Tim Radford

  • Fresh water causes Antarctic seas to rise faster

    Fresh water causes Antarctic seas to rise faster

    Sea levels around Antarctica are rising faster than anywhere else in the southern ocean. The global average rise in ocean heights in the last 19 years has been 6cms, but the rise in seas around Antarctica is 2cms higher. This seemingly ...

    Tim Radford

  • Less snow won’t end blizzard hazard

    Less snow won’t end blizzard hazard

    There’s still a chance that some people who dream of a white Christmas will get their wish. While there may be less snow falling overall in a warming world, there will still be blizzards. Paul O’Gorman, an atmospheric scientist at the ...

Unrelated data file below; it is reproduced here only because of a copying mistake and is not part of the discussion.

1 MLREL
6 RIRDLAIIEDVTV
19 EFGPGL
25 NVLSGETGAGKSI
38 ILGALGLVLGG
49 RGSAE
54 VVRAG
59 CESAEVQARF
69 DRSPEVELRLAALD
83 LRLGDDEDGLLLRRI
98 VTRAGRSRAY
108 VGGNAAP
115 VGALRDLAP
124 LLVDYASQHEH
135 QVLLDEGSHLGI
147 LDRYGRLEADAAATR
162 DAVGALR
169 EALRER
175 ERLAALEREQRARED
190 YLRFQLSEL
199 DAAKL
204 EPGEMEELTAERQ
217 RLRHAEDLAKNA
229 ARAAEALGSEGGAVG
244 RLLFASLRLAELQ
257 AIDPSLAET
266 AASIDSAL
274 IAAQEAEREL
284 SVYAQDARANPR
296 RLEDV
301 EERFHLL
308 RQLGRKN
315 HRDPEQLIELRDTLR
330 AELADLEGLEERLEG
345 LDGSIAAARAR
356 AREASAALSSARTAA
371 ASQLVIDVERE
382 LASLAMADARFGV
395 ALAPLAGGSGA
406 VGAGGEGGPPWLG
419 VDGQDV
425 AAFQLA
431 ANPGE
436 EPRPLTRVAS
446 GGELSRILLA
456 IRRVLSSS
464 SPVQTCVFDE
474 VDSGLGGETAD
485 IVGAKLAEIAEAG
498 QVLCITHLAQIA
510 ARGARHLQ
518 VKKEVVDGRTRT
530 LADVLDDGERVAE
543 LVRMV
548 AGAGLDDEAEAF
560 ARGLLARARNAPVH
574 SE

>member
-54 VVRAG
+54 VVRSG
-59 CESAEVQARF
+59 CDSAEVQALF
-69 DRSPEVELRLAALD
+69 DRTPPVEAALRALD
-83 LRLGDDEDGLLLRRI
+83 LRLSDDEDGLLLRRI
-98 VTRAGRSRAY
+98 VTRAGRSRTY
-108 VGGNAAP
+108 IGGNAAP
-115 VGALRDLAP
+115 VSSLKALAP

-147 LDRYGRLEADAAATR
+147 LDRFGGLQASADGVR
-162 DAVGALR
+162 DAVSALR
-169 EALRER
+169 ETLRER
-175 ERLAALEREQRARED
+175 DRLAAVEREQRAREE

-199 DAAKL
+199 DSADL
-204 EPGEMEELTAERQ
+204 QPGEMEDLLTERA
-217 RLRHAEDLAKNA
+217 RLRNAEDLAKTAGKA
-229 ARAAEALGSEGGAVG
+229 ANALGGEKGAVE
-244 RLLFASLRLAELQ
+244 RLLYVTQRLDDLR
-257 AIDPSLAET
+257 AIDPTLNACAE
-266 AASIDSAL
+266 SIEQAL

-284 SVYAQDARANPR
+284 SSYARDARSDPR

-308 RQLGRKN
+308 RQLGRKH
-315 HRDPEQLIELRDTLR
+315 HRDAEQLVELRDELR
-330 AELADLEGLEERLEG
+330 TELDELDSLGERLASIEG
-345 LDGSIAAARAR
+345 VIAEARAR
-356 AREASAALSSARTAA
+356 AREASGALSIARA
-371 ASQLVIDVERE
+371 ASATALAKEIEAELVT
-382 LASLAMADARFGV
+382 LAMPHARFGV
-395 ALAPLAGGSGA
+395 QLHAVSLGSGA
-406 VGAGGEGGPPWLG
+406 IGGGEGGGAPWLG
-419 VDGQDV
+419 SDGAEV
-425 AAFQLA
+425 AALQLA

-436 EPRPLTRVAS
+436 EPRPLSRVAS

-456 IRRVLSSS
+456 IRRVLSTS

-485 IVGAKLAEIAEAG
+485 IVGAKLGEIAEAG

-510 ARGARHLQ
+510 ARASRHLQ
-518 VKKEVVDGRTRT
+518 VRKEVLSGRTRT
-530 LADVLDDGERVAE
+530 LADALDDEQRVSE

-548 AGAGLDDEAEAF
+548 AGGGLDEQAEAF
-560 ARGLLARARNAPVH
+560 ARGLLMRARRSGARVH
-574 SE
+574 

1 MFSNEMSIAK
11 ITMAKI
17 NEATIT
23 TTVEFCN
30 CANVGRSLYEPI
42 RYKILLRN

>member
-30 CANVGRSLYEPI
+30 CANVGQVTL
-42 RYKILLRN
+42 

Tim Radford

  • China may be ready to kick coal habit

    China may be ready to kick coal habit

    There are still doubts. The statistics might be proved wrong. But it looks as if China might be starting to wean itself off its coal consumption habit. China produces and consumes nearly as much coal as the rest of the world combined. Coal, the ...

    Kieran Cooke

  • Climate and economy fan flames in Spain

    Climate and economy fan flames in Spain

    Climate change is gradually turning Spain into a fire zone – but it’s also the change in the economic climate that is inflaming the situation. A research group reports in the journal Environmental Science and Policy that a mix of ...

    Tim Radford

  • Health alert over fracking’s chemical cocktails

    Health alert over fracking’s chemical cocktails

    Fracking is once again in trouble. Scientists have found that what gets pumped into hydrocarbon-rich rock as part of the hydraulic fracture technique to release gas and oil trapped in underground reservoirs may not be entirely healthy. ...

    Tim Radford

  • Human factor speeds up glacial melting